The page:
Until recently, it had been thought difficult or impossible to observe individual atoms and sub-atomic particles that might be in two quantum states at the same time: physicists usually studied many particles at once. But sophisticated new techniques, with pioneering work by teams led by Haroche and Wineland, are helping us peer into the quantum world.

Both teams have succeeded by finding ways to trap particles.

Haroche traps light particles - photons - in a cavity between mirrors of superconducting material so reflective that a photon can remain trapped for a tenth of a second without being absorbed - enough time for it to travel 40,000 kilometres bouncing about in a space roughly 3cm wide. He then fires in specially prepared atoms, each of which interacts with the photon, resulting in a tiny shift in the wave motion of the atom.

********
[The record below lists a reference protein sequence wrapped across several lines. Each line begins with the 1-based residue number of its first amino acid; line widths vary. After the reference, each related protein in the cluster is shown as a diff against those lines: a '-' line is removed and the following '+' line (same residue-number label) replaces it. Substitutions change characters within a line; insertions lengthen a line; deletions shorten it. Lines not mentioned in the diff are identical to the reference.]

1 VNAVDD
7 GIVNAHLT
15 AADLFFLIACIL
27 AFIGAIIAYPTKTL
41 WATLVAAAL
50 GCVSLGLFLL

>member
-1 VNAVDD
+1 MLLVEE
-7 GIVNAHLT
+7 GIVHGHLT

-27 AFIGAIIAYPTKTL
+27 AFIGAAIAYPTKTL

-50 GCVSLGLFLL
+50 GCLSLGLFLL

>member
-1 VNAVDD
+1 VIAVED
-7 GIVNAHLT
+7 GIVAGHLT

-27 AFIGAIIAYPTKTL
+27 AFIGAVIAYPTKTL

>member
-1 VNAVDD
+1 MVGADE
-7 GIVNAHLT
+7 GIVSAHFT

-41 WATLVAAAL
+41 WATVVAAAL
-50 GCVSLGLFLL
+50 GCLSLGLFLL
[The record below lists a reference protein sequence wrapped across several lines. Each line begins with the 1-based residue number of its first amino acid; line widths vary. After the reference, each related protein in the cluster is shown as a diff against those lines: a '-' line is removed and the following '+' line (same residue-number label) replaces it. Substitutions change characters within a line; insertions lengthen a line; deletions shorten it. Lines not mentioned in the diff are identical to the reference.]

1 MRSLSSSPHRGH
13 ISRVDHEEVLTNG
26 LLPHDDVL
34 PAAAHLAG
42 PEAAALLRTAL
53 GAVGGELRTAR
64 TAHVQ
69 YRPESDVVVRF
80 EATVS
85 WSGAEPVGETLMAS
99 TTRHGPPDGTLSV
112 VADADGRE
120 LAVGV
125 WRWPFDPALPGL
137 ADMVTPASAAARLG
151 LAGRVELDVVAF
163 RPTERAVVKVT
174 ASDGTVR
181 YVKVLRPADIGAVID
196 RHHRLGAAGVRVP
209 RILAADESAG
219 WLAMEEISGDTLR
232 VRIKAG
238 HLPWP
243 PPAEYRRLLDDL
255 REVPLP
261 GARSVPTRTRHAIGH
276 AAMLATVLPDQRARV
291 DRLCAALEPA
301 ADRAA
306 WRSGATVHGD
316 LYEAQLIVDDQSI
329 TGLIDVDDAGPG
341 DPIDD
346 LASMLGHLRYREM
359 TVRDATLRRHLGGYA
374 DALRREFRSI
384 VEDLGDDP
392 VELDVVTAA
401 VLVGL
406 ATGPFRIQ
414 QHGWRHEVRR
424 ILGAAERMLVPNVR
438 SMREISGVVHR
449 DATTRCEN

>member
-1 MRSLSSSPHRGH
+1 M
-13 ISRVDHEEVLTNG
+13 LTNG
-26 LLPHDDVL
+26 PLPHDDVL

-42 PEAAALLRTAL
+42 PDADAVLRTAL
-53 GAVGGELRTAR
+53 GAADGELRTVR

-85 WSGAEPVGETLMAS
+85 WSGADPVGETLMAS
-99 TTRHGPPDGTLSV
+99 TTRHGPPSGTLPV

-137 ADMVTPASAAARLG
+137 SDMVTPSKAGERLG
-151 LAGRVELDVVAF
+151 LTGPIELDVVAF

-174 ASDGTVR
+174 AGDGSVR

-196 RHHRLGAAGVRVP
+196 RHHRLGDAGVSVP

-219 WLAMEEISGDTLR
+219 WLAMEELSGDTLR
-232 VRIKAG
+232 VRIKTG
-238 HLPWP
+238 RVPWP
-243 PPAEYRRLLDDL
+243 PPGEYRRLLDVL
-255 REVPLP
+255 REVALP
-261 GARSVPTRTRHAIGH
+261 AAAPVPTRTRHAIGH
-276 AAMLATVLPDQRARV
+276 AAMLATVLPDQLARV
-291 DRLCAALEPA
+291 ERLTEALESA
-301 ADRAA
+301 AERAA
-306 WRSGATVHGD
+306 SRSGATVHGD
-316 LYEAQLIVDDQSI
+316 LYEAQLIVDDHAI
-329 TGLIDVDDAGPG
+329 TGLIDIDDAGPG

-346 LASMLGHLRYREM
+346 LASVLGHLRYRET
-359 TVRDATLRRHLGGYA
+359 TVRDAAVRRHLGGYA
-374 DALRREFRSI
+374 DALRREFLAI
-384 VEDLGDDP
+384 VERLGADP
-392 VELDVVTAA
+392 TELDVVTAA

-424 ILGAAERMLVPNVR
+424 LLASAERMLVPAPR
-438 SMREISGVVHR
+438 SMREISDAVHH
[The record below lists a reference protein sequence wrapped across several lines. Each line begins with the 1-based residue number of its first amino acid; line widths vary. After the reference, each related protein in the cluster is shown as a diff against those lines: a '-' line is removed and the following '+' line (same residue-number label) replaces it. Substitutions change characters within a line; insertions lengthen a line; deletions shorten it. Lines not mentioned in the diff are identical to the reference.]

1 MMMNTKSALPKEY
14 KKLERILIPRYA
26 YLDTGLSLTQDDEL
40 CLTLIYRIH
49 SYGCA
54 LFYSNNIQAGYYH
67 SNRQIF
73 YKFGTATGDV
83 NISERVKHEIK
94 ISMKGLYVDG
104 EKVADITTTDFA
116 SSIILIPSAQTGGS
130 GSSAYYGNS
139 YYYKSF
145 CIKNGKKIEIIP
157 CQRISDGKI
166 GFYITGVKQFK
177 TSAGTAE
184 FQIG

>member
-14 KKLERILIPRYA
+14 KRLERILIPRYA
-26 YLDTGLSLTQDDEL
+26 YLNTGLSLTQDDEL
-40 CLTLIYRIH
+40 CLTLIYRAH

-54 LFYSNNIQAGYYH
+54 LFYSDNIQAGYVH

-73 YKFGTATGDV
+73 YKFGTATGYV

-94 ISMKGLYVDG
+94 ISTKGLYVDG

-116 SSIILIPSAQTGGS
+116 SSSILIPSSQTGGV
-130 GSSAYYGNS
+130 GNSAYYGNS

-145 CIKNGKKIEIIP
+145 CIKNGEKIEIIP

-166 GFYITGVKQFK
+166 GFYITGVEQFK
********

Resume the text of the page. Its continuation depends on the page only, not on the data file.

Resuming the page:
Using this shift, Haroche can detect photons without destroying them - unlike normal detectors that convert photon energy to electrical energy.

He has monitored photons in their "cat state", essentially oscillating both up and down at the same time, until they oscillated one way or the other.

Wineland, by contrast, keeps electrically charged atoms - ions - trapped within a vacuum in an electric field. Using a laser to encourage energy emission, his group members lower the temperatures of the ions to almost absolute zero, so they are near motionless. Here, too, he can create states like Schrodinger's cat, with laser pulses nudging an ion into two states simultaneously.

Wineland has used the ion traps to create the world's most accurate clocks, albeit they are short-lived and hardly the sort of timepieces you can buy in a store. These may help with applications such as navigation.